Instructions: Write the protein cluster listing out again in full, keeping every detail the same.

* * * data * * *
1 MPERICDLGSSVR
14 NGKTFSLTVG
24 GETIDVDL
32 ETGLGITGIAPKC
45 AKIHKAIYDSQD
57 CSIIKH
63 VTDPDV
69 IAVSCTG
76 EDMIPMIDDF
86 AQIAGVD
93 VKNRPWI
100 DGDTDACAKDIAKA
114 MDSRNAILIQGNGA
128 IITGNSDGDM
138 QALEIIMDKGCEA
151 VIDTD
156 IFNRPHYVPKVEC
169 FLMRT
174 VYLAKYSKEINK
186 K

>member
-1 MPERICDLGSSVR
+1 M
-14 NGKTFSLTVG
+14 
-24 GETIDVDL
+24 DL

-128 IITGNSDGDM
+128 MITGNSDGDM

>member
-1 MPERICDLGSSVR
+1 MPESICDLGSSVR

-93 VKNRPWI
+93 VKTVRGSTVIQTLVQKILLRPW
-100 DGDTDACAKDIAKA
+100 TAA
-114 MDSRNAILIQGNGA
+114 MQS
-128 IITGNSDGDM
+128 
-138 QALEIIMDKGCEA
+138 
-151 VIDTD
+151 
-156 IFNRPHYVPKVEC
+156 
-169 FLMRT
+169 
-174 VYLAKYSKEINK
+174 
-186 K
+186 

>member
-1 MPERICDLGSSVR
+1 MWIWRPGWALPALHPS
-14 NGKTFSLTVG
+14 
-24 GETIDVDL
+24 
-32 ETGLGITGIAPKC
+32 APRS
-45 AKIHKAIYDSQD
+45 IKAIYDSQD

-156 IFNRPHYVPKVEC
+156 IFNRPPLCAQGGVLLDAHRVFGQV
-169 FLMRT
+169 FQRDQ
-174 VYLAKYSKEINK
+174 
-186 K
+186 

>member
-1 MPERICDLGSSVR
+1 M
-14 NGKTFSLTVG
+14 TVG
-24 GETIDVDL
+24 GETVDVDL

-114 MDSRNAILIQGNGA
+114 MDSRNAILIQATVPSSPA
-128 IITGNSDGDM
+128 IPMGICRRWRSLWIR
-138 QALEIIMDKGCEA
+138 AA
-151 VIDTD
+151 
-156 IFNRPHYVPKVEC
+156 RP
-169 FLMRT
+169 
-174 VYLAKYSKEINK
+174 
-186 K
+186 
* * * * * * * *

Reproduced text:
1 MPERICDLGSSVR
14 NGKTFSLTVG
24 GETIDVDL
32 ETGLGITGIAPKC
45 AKIHKAIYDSQD
57 CSIIKH
63 VTDPDV
69 IAVSCTG
76 EDMIPMIDDF
86 AQIAGVD
93 VKNRPWI
100 DGDTDACAKDIAKA
114 MDSRNAILIQGNGA
128 IITGNSDGDM
138 QALEIIMDKGCEA
151 VIDTD
156 IFNRPHYVPKVEC
169 FLMRT
174 VYLAKYSKEINK
186 K

>member
-1 MPERICDLGSSVR
+1 M
-14 NGKTFSLTVG
+14 
-24 GETIDVDL
+24 DL

-128 IITGNSDGDM
+128 MITGNSDGDM

>member
-1 MPERICDLGSSVR
+1 MPESICDLGSSVR

-93 VKNRPWI
+93 VKTVRGSTVIQTLVQKILLRPW
-100 DGDTDACAKDIAKA
+100 TAA
-114 MDSRNAILIQGNGA
+114 MQS
-128 IITGNSDGDM
+128 
-138 QALEIIMDKGCEA
+138 
-151 VIDTD
+151 
-156 IFNRPHYVPKVEC
+156 
-169 FLMRT
+169 
-174 VYLAKYSKEINK
+174 
-186 K
+186 

>member
-1 MPERICDLGSSVR
+1 MWIWRPGWALPALHPS
-14 NGKTFSLTVG
+14 
-24 GETIDVDL
+24 
-32 ETGLGITGIAPKC
+32 APRS
-45 AKIHKAIYDSQD
+45 IKAIYDSQD

-156 IFNRPHYVPKVEC
+156 IFNRPPLCAQGGVLLDAHRVFGQV
-169 FLMRT
+169 FQRDQ
-174 VYLAKYSKEINK
+174 
-186 K
+186 

>member
-1 MPERICDLGSSVR
+1 M
-14 NGKTFSLTVG
+14 TVG
-24 GETIDVDL
+24 GETVDVDL

-114 MDSRNAILIQGNGA
+114 MDSRNAILIQATVPSSPA
-128 IITGNSDGDM
+128 IPMGICRRWRSLWIR
-138 QALEIIMDKGCEA
+138 AA
-151 VIDTD
+151 
-156 IFNRPHYVPKVEC
+156 RP
-169 FLMRT
+169 
-174 VYLAKYSKEINK
+174 
-186 K
+186 